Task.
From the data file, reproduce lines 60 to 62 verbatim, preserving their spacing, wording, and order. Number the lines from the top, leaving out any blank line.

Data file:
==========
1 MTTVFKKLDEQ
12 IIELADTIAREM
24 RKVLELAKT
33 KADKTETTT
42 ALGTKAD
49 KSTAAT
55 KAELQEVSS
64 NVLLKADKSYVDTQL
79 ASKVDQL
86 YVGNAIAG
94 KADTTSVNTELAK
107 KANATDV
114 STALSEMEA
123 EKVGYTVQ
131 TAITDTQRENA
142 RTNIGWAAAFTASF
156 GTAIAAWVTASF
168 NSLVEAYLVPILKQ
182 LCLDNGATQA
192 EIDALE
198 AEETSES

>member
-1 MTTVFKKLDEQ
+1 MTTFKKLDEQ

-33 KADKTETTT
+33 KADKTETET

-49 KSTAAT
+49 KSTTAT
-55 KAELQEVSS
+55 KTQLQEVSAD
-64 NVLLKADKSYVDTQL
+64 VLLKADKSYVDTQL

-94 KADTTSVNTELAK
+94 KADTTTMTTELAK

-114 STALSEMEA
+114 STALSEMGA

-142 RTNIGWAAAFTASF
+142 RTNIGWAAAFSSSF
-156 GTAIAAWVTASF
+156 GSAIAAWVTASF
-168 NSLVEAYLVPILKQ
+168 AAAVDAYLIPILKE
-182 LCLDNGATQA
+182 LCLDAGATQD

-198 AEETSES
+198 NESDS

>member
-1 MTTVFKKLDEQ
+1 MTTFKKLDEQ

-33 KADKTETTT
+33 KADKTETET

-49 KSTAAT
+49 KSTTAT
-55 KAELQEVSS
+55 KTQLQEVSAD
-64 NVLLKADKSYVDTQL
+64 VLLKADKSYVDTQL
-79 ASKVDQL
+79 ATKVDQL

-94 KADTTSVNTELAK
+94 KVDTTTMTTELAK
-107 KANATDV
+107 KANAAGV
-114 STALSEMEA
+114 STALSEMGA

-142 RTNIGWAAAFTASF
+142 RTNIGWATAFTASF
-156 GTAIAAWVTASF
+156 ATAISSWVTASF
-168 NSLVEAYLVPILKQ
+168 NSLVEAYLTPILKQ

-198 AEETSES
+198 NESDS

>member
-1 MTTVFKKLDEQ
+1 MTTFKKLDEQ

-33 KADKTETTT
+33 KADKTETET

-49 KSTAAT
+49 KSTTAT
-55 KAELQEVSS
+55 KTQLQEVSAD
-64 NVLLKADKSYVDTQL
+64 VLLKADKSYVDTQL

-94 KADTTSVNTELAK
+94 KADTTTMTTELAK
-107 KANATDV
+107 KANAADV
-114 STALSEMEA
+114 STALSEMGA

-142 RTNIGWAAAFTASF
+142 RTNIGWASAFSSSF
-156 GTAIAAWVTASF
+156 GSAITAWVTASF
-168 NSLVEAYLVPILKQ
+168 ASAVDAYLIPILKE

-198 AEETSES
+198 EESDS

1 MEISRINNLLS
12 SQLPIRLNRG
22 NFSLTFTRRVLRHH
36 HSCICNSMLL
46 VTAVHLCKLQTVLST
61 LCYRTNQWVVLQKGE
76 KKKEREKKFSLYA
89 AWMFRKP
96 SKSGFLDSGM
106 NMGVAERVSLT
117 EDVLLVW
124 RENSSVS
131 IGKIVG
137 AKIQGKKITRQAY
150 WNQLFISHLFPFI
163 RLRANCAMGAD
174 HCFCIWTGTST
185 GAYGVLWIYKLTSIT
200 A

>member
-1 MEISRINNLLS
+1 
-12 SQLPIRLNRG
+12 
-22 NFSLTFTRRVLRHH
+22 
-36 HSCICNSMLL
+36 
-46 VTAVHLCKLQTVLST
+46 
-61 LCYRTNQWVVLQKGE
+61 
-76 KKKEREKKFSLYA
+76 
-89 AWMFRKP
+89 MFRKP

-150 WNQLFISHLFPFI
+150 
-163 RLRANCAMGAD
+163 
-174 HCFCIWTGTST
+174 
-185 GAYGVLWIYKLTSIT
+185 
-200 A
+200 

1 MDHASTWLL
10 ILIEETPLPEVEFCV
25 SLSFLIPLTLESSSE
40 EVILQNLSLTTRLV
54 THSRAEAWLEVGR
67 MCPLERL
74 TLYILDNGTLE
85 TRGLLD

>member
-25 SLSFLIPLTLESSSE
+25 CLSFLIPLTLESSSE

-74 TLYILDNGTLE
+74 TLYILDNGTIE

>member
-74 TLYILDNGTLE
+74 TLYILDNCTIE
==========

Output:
-94 KADTTSVNTELAK
+94 KVDTTTMTTELAK
-107 KANATDV